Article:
Kapalua Wine and Food Festival Retrospective
A history of the longest running wine festival in the US...maybe?
Recently, Kapalua Resort on Maui threw its 29th annual Kapalua Wine and Food Festival, of which Master Sommelier and festival host Fred Dame wrote in the festival guide, “I believe that makes us the longest surviving wine and food event in the USA. If not, who cares!” And that sort of sums up the vibe of KWFF.
In essence, the stunning Kapalua Resort may provide a breathtaking sense of place for the Kapalua Wine and Food Festival, but it’s the aloha spirit—the approachability of panel members, on and off the stage—and casual ambience that truly exudes Hawaii. Still, what at the moment appears almost effortlessly casual is only attained after years of festival experience.
Sommelier Eric Hansen’s Vision and the Festival's History
The late Eric Hansen started the Kapalua wine festival, which in the beginning was known as the Kapalua Wine Symposium. He was sommelier of the Plantation Veranda, Kapalua Bay Hotel’s fine-dining restaurant with Pegge Hopper murals and screened-in lanai. “[Hansen] put together a wine list to celebrate California wines,” says Loren Malenchek, who was director of advertising during the symposium’s beginning years. “We’re talking 1982, and this was relatively unheard of. [California wines] were a brand new pioneering industry.” Perhaps it was this forward thinking that the Los Angeles Times wrote in 1985, “Hansen reigns easily as America's No. 1 sommelier, a man of professional knowledge, experience and charm to whom many younger sommeliers look as their role model.”
This was the kind of person it took to bring pioneering California winemakers Robert Mondavi, Mike Grgich and David Stare for the early years of the Kapalua Wine Symposium. Of the name, Malenchek says, “It was a symposium. It was truly about education.” The decision to change the name to Kapalua Wine and Food Festival in later years was because “unless you were a wine aficionado, symposium might scare you away,” says Malenchek. “You might not think you knew enough to come to it. Whereas what we were really trying to do was get more people interested in drinking wine and dispel any obstacles and bad reputations or misconceptions...We wanted to bring it to the masses. That was Eric Hansen’s true desire at the time.”
Suit jackets gave way to aloha shirts, and what in the beginning mostly out-of-town guests and local restaurant industry people, broadened in appeal, so that now the anchoring food festivals—The Grand Tasting and Seafood Festival—bring in a local majority and the audience for tasting panels are split between mainland visitors and locals (from Maui and other islands).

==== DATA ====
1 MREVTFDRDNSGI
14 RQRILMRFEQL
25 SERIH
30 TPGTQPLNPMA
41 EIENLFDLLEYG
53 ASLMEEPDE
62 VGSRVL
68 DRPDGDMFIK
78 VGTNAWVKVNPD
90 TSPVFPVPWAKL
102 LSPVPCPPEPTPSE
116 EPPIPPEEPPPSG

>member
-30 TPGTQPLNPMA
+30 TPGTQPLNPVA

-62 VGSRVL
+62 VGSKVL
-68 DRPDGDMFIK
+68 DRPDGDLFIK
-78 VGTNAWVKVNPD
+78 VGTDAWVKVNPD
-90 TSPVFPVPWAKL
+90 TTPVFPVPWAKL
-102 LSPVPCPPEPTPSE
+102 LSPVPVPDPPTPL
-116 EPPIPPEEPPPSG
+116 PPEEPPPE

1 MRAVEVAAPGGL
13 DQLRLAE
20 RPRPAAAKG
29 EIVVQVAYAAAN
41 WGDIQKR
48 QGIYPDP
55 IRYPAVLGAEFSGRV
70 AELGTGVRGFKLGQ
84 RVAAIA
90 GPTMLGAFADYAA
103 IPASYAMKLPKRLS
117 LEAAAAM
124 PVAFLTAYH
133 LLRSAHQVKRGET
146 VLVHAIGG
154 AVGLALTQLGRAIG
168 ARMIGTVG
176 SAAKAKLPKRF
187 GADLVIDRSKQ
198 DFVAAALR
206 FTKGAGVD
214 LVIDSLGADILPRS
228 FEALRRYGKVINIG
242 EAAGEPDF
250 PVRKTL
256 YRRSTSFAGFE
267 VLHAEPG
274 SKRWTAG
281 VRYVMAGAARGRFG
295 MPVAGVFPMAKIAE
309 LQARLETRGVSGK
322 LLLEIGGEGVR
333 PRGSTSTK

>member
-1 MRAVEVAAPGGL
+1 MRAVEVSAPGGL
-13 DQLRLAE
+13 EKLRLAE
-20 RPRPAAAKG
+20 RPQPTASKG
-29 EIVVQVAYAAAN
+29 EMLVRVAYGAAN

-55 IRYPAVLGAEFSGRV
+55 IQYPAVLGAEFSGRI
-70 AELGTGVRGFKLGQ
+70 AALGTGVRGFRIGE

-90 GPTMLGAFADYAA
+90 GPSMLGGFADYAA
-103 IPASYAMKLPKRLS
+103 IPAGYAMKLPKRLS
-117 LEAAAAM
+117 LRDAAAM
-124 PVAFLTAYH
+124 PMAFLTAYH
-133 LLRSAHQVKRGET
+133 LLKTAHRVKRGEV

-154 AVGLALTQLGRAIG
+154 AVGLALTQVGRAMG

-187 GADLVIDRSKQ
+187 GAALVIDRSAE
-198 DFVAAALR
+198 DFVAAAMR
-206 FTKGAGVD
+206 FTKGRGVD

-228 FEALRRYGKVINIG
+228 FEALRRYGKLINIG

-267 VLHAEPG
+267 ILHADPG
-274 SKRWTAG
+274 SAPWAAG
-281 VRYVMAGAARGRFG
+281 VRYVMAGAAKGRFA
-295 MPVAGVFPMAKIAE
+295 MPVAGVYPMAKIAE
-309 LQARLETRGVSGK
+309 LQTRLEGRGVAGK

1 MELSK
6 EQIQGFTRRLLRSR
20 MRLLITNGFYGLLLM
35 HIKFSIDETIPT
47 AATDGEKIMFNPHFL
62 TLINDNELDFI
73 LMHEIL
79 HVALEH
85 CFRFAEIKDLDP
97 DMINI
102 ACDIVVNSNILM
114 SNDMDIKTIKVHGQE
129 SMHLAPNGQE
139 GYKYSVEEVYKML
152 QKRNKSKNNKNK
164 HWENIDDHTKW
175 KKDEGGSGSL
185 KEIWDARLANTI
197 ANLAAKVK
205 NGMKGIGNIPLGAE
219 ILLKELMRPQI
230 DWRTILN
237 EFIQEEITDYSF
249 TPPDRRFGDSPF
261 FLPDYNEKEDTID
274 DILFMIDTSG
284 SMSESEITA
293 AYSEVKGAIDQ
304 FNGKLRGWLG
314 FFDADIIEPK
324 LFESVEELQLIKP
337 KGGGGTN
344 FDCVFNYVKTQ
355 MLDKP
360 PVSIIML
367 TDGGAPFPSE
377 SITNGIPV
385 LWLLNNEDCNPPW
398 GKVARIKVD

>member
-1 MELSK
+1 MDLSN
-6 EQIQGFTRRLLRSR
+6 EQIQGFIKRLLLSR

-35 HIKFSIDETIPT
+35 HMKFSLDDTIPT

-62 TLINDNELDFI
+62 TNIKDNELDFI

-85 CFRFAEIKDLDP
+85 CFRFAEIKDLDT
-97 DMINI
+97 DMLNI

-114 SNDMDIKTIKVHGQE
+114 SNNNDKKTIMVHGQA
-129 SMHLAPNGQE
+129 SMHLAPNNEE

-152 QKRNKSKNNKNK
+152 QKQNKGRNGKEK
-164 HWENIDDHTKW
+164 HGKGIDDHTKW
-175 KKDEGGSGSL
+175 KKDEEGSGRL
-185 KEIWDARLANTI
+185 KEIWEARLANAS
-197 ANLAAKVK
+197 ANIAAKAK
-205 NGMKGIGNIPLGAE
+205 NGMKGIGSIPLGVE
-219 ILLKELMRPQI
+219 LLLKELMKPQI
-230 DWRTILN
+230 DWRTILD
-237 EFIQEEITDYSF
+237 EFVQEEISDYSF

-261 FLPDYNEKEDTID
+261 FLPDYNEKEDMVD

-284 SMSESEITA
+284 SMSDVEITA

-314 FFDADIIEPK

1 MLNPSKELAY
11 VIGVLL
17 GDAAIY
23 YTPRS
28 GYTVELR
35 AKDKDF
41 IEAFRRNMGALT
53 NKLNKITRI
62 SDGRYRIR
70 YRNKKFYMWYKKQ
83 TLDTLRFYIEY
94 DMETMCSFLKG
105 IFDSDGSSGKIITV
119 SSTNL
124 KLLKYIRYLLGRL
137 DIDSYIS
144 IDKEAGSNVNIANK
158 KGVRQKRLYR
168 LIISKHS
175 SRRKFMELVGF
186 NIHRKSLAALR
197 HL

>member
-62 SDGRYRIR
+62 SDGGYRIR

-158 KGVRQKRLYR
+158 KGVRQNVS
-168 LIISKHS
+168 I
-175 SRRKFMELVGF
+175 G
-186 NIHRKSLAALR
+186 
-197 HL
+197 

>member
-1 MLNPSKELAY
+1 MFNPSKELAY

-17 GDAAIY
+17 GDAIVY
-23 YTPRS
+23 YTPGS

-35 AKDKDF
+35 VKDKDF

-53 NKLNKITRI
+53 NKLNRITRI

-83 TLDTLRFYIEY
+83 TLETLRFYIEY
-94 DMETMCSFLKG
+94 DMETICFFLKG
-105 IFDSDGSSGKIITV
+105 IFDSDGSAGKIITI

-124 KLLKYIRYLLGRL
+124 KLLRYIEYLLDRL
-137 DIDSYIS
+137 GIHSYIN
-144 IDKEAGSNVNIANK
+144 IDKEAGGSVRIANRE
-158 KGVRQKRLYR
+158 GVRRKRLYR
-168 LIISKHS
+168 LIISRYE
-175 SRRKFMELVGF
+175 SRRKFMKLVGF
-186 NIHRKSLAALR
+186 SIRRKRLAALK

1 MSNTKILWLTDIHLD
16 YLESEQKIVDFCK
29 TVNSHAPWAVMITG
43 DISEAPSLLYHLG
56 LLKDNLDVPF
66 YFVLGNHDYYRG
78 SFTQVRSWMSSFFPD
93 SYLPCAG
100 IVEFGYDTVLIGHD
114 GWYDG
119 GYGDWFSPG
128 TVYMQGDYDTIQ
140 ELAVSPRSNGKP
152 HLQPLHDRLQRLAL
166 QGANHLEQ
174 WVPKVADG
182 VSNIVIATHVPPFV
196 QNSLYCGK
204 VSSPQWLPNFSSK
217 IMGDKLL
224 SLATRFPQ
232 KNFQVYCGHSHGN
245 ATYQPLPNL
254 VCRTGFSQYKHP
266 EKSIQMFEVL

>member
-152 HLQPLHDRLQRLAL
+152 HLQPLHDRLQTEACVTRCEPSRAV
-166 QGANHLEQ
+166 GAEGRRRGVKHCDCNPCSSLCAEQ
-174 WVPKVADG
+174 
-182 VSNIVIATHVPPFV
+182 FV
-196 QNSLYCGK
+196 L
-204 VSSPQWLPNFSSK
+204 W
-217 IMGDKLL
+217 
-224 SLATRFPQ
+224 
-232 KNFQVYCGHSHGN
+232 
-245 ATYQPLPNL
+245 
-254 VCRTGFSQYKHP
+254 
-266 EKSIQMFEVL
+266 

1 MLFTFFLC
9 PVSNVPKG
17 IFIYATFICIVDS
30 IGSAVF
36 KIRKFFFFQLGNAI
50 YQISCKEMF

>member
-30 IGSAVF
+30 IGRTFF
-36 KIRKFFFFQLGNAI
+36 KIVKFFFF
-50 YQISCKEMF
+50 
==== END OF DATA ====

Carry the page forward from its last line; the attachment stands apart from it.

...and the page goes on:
The panels diversified as well. “We started to bring in French people,” says Malenchek. “Each year we tried to bring one international panel. One year we had all Italian winemakers, one year we had all Spanish winemakers…One year we brought in only Long Island estate wineries, [which] was just starting to heat up.”
Malenchek remembers some of the seminars of the past: “One year we brought in pipettes and did our own mixing. We had all these raw wines, unblended, and we had to take the pipette just like a winemaker does when he’s making his own blend in his own cellar, and we made people pipette with us and create their best blend.”
Another year experienced Le Nez du Vin, or the nose of wine, a sort of scent dictionary as expressed in tiny vials of distinct scents, of the sort perfume makers and some winemakers use. “We played with all of those--how does it compare to the wine in your glass,” Malenchek says.
“One year, we had a retrospective tasting of Bordeaux and we had three Mouton Rothschild wines,” Malenchek remembers. “Three [tastings] from the number one winemaker in the world! It was amazing. 3000 dollars a bottle kind of stuff…I never tasted them before and never tasted them again.”
The 29th Kapalua Wine and Food Festival
This year, memorable moments included the Grand Tasting event, which Fred Dames speculated it would cost one $10,000 to $20,000 to taste all of the wines oneself. And then there was the Cabernet Franc retrospective, one varietal expressing itself differently among nine tastings. Lighter, less tannic than Cabernet Sauvignon, and at reasonable price points, one could see this wine having a wider appeal in Hawaii.
There were also the winemaker dinners, which gave attendees the chance to sit with winemakers in a more intimate setting, whether to get answers straight from the growers and alchemists or just to share an excellent meal. And of course, the Seafood Festival to conclude the event, in which the food almost outshone the wine—which at this point, after four days of wine, was actually a welcome respite.
“Every year, no matter what you do, you have to reinvent yourself and make it compelling to the people you’re inviting and to the people you want to sit in the audience,” says Malenchek.